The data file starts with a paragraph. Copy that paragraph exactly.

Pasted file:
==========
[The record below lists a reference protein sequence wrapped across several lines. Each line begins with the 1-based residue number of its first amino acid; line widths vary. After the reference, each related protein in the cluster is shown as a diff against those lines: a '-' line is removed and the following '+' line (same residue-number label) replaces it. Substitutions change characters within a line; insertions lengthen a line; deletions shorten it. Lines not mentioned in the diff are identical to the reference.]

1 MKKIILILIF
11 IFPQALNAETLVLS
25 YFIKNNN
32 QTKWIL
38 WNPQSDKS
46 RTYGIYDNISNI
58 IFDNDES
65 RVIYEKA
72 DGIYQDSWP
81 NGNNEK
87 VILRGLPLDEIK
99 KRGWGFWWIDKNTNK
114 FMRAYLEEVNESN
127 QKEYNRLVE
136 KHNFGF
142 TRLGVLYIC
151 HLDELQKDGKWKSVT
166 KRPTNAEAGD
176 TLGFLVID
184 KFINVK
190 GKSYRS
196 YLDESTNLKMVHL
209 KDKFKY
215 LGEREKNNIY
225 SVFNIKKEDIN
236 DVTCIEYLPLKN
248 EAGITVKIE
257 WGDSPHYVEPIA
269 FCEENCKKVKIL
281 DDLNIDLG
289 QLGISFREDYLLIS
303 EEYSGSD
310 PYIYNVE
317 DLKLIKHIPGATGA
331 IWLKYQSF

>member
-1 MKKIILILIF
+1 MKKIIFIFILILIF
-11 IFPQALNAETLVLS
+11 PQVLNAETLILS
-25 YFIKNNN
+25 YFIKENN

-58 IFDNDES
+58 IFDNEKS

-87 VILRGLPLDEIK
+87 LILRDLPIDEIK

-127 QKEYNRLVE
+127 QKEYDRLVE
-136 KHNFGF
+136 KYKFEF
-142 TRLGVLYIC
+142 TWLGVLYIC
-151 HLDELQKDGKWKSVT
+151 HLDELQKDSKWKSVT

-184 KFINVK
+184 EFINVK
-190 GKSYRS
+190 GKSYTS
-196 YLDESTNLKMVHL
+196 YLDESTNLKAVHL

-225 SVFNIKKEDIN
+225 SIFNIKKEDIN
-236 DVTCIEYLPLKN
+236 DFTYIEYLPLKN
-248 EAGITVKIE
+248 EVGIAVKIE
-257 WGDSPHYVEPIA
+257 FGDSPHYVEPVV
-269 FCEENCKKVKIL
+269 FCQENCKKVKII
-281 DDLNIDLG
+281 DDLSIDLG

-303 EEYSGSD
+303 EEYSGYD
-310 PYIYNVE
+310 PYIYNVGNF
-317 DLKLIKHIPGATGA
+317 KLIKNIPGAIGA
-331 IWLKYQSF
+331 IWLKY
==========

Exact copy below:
[The record below lists a reference protein sequence wrapped across several lines. Each line begins with the 1-based residue number of its first amino acid; line widths vary. After the reference, each related protein in the cluster is shown as a diff against those lines: a '-' line is removed and the following '+' line (same residue-number label) replaces it. Substitutions change characters within a line; insertions lengthen a line; deletions shorten it. Lines not mentioned in the diff are identical to the reference.]